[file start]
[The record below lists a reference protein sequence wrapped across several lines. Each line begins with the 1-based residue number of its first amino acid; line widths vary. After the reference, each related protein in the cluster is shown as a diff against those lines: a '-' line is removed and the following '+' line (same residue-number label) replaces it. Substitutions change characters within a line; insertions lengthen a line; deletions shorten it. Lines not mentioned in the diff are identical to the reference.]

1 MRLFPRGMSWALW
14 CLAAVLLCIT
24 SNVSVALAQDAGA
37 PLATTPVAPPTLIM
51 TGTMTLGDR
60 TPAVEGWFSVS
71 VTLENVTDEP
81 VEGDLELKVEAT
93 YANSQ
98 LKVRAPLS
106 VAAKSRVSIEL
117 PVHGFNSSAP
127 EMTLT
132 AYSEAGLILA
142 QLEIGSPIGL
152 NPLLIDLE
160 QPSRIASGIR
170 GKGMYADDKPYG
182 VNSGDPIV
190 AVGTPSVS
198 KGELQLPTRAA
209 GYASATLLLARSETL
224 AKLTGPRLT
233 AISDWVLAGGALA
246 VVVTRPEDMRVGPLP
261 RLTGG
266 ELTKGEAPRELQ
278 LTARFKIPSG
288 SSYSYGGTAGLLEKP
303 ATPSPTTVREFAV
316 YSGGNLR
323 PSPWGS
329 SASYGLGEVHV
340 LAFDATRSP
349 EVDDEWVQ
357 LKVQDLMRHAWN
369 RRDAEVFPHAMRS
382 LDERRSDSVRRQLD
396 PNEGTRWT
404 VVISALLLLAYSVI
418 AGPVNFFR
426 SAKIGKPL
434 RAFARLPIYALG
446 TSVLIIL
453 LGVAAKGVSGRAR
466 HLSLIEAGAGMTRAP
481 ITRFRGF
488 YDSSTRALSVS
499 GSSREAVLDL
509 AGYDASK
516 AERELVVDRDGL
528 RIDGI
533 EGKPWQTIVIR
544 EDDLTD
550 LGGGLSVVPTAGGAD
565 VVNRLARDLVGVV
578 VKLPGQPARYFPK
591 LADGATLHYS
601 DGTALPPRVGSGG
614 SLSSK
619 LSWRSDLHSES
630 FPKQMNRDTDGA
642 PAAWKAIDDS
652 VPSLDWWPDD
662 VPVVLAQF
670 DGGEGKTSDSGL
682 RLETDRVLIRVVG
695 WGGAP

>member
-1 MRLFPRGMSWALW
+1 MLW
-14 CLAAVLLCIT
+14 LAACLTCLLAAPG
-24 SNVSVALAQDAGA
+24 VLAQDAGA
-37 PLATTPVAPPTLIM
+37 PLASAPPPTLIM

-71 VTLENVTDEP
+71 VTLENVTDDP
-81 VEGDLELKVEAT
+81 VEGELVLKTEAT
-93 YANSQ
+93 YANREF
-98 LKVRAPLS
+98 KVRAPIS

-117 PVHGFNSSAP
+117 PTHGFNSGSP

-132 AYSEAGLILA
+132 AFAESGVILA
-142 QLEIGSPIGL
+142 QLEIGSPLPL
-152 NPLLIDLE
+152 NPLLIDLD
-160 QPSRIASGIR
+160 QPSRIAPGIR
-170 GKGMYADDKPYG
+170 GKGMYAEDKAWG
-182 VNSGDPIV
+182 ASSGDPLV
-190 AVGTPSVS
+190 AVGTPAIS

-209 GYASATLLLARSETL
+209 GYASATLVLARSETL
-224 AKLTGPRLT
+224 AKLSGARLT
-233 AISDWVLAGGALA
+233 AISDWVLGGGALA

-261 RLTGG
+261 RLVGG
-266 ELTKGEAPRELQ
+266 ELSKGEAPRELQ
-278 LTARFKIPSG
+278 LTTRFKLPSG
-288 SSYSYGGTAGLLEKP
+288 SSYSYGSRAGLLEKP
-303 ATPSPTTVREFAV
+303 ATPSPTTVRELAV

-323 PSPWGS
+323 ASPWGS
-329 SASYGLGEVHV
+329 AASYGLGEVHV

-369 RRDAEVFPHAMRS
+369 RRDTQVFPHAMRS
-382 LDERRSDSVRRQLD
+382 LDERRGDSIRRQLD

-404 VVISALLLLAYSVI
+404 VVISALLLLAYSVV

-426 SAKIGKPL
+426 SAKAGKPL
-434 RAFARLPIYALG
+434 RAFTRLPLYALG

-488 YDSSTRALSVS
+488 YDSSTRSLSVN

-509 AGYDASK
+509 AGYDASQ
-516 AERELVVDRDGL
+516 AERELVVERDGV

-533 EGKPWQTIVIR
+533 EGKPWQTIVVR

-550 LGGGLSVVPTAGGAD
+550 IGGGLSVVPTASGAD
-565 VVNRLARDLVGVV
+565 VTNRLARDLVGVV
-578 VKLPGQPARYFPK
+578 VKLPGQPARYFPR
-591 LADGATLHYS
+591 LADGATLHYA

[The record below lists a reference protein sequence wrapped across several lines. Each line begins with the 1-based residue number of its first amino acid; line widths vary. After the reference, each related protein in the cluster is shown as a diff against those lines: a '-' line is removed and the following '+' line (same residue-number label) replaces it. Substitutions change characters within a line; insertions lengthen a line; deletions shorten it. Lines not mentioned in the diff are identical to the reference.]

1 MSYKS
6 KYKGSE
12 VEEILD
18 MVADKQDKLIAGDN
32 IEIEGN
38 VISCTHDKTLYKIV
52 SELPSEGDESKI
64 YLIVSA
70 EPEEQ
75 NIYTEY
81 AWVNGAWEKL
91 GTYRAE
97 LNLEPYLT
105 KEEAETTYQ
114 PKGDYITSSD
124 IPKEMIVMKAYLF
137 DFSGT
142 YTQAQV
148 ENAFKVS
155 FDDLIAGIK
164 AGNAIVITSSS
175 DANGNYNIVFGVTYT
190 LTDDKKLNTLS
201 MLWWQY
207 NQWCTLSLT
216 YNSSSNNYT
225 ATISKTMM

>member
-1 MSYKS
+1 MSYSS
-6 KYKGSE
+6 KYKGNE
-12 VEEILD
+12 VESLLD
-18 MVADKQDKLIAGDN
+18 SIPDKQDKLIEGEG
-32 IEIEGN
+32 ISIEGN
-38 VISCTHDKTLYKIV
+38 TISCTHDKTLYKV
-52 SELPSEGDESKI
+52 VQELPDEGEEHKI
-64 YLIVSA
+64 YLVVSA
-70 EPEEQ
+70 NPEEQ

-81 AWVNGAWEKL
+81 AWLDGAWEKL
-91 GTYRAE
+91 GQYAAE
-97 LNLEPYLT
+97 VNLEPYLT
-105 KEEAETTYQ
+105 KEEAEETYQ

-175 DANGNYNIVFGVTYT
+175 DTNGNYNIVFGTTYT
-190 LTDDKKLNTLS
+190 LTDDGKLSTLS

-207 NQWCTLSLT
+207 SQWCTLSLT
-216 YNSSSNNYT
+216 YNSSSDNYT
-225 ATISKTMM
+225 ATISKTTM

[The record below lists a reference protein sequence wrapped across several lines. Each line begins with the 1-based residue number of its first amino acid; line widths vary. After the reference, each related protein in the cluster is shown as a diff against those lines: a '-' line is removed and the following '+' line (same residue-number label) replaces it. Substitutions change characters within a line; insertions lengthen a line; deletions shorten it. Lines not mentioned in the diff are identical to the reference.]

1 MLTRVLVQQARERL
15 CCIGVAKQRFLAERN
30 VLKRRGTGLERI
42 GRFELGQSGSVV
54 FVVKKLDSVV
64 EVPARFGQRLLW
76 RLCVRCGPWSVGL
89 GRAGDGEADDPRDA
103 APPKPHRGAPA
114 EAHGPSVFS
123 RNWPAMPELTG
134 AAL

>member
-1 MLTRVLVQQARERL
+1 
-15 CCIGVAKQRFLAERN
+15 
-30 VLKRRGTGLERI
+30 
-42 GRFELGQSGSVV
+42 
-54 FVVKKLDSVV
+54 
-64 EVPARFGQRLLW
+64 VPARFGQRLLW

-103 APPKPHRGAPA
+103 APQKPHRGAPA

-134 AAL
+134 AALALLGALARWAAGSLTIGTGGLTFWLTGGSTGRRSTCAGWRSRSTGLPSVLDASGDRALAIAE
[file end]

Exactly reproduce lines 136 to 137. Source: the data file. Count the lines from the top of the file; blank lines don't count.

+509 AGYDASQ
-516 AERELVVDRDGL